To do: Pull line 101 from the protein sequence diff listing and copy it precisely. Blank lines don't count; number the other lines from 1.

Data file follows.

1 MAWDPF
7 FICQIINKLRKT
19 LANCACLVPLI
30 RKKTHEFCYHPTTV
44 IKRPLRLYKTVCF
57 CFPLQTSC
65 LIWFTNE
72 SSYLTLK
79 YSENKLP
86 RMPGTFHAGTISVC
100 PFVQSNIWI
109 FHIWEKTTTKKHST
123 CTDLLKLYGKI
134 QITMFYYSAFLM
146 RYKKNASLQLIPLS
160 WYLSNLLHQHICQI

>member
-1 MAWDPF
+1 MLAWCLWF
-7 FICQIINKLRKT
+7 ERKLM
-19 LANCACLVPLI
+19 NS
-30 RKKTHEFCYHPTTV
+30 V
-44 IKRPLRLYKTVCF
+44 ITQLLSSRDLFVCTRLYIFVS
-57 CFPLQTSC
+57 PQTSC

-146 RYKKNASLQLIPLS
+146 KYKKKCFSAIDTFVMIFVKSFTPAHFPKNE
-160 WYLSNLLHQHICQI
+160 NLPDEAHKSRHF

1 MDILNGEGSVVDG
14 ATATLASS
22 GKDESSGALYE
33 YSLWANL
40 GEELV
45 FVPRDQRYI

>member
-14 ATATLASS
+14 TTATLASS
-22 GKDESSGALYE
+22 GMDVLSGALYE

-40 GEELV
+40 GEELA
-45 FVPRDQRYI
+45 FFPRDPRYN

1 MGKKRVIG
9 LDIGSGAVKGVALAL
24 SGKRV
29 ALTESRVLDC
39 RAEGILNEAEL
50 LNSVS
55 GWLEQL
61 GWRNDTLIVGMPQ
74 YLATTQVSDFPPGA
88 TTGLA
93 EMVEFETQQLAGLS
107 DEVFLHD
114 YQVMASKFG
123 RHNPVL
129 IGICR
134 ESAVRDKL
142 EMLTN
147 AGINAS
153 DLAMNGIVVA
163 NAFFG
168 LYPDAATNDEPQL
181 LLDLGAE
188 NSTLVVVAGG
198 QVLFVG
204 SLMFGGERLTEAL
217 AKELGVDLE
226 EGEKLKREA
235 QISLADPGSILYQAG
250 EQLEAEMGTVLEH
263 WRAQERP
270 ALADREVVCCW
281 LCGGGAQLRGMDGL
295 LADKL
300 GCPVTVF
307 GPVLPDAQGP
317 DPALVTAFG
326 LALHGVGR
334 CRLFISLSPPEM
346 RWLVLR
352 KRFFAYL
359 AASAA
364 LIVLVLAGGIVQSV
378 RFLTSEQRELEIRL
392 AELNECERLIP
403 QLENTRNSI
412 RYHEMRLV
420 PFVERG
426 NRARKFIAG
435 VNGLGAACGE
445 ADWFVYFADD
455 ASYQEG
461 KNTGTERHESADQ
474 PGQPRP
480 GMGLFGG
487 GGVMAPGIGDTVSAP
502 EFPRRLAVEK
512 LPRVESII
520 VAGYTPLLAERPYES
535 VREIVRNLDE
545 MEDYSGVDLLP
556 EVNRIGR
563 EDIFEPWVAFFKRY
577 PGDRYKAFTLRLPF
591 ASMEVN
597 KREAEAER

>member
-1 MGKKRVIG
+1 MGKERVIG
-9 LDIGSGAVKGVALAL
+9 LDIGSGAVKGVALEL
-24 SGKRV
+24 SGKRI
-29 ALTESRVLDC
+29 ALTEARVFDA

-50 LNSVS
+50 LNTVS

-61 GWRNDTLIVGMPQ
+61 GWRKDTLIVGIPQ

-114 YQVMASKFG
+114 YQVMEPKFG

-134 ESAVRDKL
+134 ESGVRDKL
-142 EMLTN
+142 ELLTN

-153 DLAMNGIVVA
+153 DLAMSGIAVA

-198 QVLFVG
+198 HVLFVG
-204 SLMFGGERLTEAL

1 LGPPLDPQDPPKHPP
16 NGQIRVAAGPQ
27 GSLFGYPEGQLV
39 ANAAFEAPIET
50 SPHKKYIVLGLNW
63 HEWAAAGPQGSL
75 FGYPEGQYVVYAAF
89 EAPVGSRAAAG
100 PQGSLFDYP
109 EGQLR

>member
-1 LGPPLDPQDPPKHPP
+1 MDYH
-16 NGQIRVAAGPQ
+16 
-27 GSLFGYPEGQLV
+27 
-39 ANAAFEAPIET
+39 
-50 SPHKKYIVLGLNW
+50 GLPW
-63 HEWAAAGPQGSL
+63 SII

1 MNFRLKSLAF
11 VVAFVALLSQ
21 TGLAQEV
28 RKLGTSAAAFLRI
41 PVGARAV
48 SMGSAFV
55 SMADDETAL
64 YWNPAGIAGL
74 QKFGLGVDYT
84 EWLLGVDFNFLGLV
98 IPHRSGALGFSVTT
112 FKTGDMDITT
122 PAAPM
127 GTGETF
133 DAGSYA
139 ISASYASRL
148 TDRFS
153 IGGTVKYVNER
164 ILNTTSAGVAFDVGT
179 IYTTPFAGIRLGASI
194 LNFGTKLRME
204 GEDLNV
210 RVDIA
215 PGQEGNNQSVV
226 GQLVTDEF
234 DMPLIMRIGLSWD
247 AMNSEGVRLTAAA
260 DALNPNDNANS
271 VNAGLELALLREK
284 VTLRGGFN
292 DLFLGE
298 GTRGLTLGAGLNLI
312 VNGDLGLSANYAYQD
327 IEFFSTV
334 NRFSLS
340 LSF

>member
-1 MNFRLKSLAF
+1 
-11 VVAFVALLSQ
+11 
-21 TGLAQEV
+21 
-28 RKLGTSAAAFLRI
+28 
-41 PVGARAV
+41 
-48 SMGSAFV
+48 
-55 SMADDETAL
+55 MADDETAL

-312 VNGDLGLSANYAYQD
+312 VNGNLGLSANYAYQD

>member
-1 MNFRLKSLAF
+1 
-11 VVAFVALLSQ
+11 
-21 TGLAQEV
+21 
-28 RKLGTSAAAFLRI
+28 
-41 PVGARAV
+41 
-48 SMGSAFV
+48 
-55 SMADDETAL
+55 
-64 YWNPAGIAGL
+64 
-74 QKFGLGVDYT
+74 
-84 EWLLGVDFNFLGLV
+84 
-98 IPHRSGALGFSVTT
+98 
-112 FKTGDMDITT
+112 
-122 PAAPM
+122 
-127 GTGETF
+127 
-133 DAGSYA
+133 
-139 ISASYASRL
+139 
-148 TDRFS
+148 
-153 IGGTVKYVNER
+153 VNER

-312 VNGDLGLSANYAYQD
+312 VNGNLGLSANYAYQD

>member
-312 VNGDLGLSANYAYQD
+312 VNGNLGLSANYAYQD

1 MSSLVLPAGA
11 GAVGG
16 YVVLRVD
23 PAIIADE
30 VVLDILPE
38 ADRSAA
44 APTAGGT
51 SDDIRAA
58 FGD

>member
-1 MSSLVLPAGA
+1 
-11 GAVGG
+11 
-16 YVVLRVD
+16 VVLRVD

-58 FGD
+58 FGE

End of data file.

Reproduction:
474 PGQPRP